void setup(){
TV.begin(NTSC,120,96);
TV.select_font(font6x8);
TV.println(“//////////////////”);
TV.println(“// DC VOLTMETER //”);
TV.println(“//////////////////”);
}
void loop(){
vout = (value * 5.0) / 1024.0; // see text
vin = vout / (R2/(R1+R2));
if (vin<0.09) {
vin=0.0;//statement to quash undesired reading !
}
TV.select_font(font8x8);
TV.print(9,40,"Volts=");
TV.println(vin);
TV.select_font(font4x6);
TV.println(9,85,"TVOut Port By TCPMeta");
delay(500);
}

• TCPMeta

Since I live in the USA we only have NTSC. However from what I can tell if I put the TVout demos of the NTSC and PAL together side by side it’s pretty much the same. Just switch out the NTSC to PAL.
TV.begin(PAL,120.96);

Looking at what I posted it seems the include section of the code got screwed up. Need to add the TVout.h and fontALL.h

I posted this over at my blog. https://tcpmeta.wordpress.com/2016/07/26/quick-and-easy-voltmeter-with-a-arduino-and-a-tv/

• T.K.Hareendran

Nice, I just saved this code, and will try it out when I’ve spare time. Although my test tv have PAL/NTSC auto detection feature, hope you may come up with a tweak (TV.begin(NTSC,120,96);) for PAL televisions. I regret, I don’t have rich experience with the TVout library!

• TCPMeta

I modified the code to use the TVOut library since I don’t have a extra Liquid Crystal Display handy. Kinda tempted just for giggles to go buy one of those small portable B&W TVs from goodwill and slap the Arduino in it for a retro looking bench voltmeter.

• TCPMeta

I’ll pull it out this Tuesday. Trying to remember what system I saved the sketched to.
I was wondering if this could be modified even further to show a peek to peek voltage and maybe add a LM8118 into the mix to add a overlay to a analog O-Scope to give the O-scope a digital like readout of the peek to peek voltage of a wave form.

• T.K.Hareendran

Thanks! I’m glad you’re finding it useful,and really impressed by your idea. If possible,share the code here for the benefit of other visitors.

• cmdgr

Great job! I am facing a great problem, so any advice or answer is needed. My project is almost identical with this one, however I need my results to be shown on the serial monitor. And if is it possible to have two voltmeter on one Arduino. I failed to have my results on the serial monitor and that’s the most important for me. Please anyone who has an idea answer me!!!!!

• Mike Dodd

secondcitysaintsamigmail,

I don’t think that this is a 328 offset issue. I’m wondering if you have ripple on your power supply that’s confusing the ADC and the sample/hold circuitry inside the 328.

What’s the reading with the input tied to ground (i.e. 0V) If that’s 0, or as close as makes no difference, then it’s not an offset.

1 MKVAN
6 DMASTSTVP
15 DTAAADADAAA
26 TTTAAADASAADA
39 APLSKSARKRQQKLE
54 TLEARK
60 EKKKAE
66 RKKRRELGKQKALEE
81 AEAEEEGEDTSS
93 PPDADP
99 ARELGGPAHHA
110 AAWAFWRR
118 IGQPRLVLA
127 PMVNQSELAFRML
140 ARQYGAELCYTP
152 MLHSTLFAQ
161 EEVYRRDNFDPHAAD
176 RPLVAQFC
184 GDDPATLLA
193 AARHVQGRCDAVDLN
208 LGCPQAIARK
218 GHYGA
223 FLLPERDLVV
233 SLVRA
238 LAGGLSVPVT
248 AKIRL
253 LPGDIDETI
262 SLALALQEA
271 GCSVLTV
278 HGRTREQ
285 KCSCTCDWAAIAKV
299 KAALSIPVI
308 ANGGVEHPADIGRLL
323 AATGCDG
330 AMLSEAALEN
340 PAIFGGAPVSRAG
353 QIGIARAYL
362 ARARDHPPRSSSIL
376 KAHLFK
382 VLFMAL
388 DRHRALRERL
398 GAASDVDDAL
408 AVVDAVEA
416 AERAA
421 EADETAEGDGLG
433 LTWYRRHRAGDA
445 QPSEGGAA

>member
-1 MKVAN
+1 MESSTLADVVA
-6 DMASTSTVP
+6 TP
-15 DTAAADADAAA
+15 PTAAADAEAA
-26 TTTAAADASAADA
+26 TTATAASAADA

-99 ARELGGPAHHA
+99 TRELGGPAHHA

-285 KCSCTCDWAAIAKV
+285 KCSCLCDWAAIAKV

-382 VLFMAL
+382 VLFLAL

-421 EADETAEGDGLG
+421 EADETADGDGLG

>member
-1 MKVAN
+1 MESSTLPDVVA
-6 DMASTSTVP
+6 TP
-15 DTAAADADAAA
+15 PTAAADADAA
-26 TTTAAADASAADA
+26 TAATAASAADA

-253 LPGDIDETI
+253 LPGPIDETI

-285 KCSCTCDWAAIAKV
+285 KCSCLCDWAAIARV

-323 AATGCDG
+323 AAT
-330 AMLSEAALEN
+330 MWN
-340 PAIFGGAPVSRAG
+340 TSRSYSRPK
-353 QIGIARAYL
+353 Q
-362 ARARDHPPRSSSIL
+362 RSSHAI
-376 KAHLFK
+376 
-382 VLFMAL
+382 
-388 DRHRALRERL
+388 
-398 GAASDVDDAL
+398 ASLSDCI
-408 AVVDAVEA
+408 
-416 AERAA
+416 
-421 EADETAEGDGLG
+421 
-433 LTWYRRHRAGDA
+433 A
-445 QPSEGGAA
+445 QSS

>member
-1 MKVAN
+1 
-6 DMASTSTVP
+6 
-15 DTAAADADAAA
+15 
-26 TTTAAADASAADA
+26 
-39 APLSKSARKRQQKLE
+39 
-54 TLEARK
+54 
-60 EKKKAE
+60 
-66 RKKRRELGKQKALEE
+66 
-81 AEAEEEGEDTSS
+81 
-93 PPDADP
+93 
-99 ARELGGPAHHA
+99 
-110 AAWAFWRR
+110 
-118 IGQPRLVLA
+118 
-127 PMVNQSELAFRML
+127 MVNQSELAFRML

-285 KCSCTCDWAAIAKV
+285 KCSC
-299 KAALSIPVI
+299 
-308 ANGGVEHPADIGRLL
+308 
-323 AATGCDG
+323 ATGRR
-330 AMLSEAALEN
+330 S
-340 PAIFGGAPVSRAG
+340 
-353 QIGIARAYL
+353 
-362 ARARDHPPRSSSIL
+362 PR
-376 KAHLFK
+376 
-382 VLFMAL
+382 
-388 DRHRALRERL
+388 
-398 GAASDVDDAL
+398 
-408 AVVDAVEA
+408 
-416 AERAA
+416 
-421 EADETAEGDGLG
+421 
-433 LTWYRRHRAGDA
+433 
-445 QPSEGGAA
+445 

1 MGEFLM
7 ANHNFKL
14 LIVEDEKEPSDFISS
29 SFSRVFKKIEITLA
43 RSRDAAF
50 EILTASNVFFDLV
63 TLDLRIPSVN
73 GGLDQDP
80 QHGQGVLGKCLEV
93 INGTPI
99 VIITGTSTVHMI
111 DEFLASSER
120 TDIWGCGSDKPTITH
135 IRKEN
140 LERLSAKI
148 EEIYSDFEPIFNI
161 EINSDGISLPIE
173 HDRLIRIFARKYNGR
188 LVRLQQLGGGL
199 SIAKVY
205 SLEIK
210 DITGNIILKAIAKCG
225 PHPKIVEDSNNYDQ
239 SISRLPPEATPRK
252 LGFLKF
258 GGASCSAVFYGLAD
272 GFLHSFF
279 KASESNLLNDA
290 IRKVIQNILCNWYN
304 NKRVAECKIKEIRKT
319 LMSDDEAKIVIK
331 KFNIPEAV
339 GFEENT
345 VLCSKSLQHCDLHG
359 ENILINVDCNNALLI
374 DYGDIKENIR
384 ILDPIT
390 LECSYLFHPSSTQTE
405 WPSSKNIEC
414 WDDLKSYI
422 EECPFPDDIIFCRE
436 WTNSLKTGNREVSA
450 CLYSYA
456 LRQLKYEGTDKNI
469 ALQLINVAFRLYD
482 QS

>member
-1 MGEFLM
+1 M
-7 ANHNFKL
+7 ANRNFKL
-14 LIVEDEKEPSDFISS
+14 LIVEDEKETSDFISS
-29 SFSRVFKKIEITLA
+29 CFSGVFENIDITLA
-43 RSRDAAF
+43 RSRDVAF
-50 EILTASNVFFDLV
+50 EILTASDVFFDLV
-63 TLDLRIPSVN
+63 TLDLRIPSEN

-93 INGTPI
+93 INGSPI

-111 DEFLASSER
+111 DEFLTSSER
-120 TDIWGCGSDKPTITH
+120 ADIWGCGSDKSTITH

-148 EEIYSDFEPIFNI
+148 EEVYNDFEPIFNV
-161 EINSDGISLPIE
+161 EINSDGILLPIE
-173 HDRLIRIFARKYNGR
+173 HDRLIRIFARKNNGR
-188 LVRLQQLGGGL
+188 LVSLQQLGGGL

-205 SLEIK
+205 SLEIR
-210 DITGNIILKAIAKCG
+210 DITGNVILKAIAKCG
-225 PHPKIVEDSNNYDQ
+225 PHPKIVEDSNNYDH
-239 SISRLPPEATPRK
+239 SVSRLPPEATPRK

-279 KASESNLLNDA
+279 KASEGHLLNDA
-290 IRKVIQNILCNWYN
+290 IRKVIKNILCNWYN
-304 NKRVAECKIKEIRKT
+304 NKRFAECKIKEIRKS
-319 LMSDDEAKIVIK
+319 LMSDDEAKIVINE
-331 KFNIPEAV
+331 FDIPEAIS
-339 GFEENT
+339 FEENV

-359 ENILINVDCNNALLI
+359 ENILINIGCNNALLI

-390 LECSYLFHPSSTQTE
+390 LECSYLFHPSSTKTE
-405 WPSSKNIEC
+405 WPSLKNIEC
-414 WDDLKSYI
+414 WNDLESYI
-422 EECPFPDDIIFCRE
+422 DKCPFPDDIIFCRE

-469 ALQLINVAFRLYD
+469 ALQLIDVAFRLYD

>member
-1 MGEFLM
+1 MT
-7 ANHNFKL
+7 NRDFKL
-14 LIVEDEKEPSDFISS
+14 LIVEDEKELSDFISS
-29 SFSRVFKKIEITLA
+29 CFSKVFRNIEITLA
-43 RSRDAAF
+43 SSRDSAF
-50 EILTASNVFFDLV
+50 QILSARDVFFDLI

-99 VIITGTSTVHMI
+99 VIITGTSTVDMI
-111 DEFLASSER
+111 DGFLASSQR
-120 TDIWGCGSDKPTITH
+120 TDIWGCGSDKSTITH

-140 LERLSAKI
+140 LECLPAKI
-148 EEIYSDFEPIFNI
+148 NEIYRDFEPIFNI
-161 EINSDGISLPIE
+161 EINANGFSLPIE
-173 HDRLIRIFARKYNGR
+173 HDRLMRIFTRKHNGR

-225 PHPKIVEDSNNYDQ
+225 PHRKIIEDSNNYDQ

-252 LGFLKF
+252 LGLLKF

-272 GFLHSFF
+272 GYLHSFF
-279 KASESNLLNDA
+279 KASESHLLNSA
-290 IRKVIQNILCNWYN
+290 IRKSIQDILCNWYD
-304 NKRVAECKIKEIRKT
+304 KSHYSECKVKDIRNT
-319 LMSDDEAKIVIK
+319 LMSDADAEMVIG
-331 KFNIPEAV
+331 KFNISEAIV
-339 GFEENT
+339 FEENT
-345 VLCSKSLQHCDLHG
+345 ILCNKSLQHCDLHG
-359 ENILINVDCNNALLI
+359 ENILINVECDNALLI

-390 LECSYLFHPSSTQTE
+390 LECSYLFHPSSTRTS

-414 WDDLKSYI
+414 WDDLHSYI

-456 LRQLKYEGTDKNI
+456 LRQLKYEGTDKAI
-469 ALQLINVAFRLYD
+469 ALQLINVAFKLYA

What’s the reading with a new(ish) 9V battery connected to the input? Let’s take the power source out of the equation as a currently unknown (to me, at least) entity.

Alternative, you can connect the +5V supply on the Arduino to the input/R1 – you should get a value of 5/(25+5) = 1/6th of 5V, or 0.83V.

Do you have a DMM to verify the input voltage to the analogue inputs to the Uno?

• secondcitysaintsamigmail-com

I’m sorry. I should have explained my problem in details.

I am trying to make my Arduino to work as an online multimeter. At the beginning, I’m trying to make it a voltmeter.

I’ve done exactly the same as the tutorial, with three exceptions:

1) I’m not using an LCD monitor.

2) I’m using R1 = 25 kilo-ohms and R2 = 5 kilo-ohms.

3) I’m trying to make it an online voltmeter, so there is an Ethernet shield attached to it.

The problem is, whenever I’m giving about 3-4 volts DC input to the circuit, I’m watching on the serial monitor that the Arduino has measured 10-11 volts! When the input voltage is 10-11 volts, the serial monitor shows 16-17 volts. Whenever I give the maximum input of 27 volts (my power source is old, so does not reach the 30 volts maximum), the serial monitor is showing 28 volts!

So, I think that there is an offset in the ATmega328 which I need to remove.

• Mike Dodd

The Ardunio ground should be tied to the analogue ground of the circuit under test. If it is, then you shouldn’t have any significant offset.

Your question, related to 10k is a bit ambiguous, I’m assuming you’ve got a 10k potentiometer between AREF and GND, with the wiper connected to an analogue input?, if so, then measure with an accurate meter the wiper voltage – you might well find that it doesn’t sweep completely between GND and AREF (most pots should do – a few specialist ones won’t) – just make sure you’re not chasing a ghost. But, if the wiper hits 0V, and the analogue ground is connected to Arduino GND, then you should be able to read 0 (+/- a couple of bits).

“exact voltage”. Define exact?, lets save +/-1 lsb at 5VDC nominal AREF, then with 10 bit ADC that’s +/- 5/1024 or around +/-5mV resolution / accuracy – that’s the limit you can expect, but parasitic effects on the circuitry will degrade that. you should expect to get within +/-20mV with no difficulty.

If you have an offset voltage (resulting in an offset reading) then you could simply remove the Arduino ADC reading at “0” position, from the actual reading – that would remove the offset in software.

• secondcitysaintsamigmail-com

Hello.

Thanks a lot for this useful post.

I have one question.

When 0 volt is applied on an analog pin of Arduino, still we get a value.

For this, I can’t get the exact voltage across 10K resistance.

What is the technique to remove this offset voltage?

Any help would really be highly appreciated.

Looking for the latest from TI?